The best protection against dengue is to avoid getting bitten by mozzies. Here are top tips from an infectious diseases expert.
Dengue fever is widespread in Singapore and in the region of South-east Asia. The prevalence of the virus is closely tied to the prevalence of the Aedes mosquito, the transmitter of the infection.
Infectious disease specialist at Mount Elizabeth Novena Hospital Leong Hoe Nam gives some tips on taking precautions against the virus:
1. EXPOSE AS LITTLE SKIN AS POSSIBLE
The best protection is to avoid getting bitten by mosquitoes. The chances of being bitten are significantly reduced if you expose as little skin as possible.
When in an area with mosquitoes, wear long pants, a long-sleeved shirt and socks.
2. USE A MOSQUITO REPELLENT
Use a mosquito repellent with at least 10 per cent diethyltoluamide (DEET), a substance that repels biting pests.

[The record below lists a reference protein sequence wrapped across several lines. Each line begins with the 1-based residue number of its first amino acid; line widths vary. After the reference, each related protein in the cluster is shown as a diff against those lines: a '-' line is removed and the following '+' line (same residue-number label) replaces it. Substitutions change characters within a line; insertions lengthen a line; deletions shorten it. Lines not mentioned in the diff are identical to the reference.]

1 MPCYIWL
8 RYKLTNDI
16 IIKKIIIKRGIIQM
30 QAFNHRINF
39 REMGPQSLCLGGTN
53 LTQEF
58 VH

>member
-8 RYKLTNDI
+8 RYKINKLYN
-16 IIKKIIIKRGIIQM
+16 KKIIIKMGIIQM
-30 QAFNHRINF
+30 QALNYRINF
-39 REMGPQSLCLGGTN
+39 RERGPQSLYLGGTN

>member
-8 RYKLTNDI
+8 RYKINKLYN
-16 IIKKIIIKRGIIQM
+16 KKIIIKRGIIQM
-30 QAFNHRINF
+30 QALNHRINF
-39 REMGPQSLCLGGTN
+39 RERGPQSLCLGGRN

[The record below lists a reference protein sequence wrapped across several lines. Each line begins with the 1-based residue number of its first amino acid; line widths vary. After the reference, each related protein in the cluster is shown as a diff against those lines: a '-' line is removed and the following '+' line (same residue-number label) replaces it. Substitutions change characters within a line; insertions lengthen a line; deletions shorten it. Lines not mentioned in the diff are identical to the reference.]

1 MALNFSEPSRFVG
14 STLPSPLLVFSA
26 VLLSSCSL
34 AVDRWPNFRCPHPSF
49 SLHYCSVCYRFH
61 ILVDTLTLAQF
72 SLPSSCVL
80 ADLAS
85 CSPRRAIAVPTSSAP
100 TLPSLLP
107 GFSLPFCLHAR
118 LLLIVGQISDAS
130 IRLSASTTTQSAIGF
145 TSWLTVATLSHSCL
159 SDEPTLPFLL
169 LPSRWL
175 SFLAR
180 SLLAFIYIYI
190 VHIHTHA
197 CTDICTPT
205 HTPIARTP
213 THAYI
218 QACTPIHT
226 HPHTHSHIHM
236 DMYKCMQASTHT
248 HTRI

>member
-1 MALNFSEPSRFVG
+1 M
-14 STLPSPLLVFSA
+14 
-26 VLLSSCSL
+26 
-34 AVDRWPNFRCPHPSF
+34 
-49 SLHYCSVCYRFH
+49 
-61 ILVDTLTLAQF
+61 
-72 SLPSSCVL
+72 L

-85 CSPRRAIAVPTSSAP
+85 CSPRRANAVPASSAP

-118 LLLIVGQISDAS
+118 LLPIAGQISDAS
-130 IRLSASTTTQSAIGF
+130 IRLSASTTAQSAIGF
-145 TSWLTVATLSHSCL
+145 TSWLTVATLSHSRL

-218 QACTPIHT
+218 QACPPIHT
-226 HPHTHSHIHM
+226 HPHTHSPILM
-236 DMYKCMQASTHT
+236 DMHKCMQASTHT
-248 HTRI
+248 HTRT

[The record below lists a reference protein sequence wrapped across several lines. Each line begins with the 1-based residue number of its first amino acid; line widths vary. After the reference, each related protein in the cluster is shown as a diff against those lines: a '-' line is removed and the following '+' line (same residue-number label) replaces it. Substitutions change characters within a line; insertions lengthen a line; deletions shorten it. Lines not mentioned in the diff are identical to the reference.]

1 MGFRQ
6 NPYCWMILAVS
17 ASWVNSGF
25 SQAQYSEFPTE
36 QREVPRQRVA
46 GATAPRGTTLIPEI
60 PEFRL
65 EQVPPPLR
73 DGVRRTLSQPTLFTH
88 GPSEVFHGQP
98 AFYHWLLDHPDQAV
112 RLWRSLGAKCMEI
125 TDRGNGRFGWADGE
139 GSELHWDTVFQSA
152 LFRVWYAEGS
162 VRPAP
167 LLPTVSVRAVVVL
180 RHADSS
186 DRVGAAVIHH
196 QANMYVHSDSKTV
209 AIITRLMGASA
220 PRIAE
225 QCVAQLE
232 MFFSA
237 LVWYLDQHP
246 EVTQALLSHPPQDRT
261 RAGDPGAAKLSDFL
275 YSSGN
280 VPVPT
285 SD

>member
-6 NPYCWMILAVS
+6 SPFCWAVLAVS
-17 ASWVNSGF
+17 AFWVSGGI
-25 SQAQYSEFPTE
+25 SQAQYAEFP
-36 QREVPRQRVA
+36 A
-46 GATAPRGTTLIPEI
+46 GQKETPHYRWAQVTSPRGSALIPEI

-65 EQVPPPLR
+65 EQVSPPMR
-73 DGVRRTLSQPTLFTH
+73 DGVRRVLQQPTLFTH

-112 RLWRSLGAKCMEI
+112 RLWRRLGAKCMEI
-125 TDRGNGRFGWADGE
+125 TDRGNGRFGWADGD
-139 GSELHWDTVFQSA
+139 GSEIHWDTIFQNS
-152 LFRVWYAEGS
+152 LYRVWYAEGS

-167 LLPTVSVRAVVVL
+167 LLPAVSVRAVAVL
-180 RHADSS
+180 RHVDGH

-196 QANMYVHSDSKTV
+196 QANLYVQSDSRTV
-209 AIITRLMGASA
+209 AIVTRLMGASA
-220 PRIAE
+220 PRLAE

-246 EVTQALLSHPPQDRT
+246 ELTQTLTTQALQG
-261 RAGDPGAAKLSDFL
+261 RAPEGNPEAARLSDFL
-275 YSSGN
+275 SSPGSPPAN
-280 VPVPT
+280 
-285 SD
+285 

A higher concentration of DEET is necessary for longer lengths of exposure, but avoid using DEET on young children.
At the same time, avoid wearing heavily scented soaps and perfumes as these are known to attract mosquitoes.
3. INSTALLING STRUCTURAL BARRIERS
At home, install structural barriers such as window screens or insecticide-treated netting. Nets that have been treated with insecticides offer more protection against mosquitoes.
Nets that have been treated with insecticide not only kill mosquitoes and other insects, they are also a physical barrier that prevents mosquitoes from entering the room.
4. ELIMINATE POSSIBLE BREEDING GROUNDS
Aedes mosquito prefers to breed in clean, stagnant water in your home, so eliminate any possible breeding locations. This includes buckets, watering cans and receptacles.
Practise the habit of regularly cleaning and scrubbing your plant pots to remove mosquito eggs. Loosen soil from potted plants to prevent puddles from developing on the surface of hard soil.
As of October 2016, the dengue vaccine Dengvaxia has been approved by the Health Sciences Authority for use in individuals aged between 12 and 45 years old.
Individuals who wish to be vaccinated should first consult a doctor.
Source: Health Plus, an online health and wellness web resource by Mouth Elizabeth Hospitals
This article first appeared on www.straitstimes.com.